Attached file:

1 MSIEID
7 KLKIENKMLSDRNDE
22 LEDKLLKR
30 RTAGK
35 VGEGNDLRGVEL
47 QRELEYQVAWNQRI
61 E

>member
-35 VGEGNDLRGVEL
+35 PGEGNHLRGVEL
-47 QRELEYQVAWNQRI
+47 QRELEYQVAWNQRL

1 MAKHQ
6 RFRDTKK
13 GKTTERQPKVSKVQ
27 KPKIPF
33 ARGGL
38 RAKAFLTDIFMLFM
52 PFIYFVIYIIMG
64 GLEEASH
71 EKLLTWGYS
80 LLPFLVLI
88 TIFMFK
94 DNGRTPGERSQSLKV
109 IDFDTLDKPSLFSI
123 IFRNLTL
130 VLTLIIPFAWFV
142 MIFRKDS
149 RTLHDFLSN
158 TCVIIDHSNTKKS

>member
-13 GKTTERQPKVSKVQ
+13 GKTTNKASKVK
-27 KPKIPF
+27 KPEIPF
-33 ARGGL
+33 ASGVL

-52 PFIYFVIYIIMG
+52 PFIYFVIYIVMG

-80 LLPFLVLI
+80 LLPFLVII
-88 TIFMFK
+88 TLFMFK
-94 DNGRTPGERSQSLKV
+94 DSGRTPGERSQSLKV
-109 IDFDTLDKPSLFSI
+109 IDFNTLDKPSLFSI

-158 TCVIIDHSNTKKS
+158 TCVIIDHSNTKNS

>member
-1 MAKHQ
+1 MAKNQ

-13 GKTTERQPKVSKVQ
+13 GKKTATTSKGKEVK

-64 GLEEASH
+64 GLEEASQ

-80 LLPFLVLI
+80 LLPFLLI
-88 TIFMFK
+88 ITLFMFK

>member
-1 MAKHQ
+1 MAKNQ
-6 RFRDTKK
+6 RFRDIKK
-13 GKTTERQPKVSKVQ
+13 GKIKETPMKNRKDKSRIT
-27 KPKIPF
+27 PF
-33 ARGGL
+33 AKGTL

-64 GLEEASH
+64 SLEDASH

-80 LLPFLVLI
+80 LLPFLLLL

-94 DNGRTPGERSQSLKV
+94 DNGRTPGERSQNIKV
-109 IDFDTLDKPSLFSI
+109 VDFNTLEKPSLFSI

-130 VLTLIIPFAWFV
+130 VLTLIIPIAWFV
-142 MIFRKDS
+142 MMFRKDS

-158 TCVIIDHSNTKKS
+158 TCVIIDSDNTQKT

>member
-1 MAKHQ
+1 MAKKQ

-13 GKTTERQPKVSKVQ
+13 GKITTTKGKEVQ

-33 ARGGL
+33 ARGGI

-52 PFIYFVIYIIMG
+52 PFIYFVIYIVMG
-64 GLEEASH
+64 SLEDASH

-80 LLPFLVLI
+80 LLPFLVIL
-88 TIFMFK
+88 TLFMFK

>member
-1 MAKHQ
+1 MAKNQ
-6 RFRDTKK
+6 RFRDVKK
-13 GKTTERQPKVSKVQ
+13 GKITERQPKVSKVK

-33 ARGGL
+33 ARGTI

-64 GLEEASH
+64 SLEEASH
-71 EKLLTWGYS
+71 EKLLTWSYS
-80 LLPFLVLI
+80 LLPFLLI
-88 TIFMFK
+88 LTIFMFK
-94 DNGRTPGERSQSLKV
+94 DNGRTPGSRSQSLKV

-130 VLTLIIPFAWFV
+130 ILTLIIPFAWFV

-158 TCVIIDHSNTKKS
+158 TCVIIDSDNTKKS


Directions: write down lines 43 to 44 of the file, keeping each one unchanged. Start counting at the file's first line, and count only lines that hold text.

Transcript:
+88 TLFMFK
-94 DNGRTPGERSQSLKV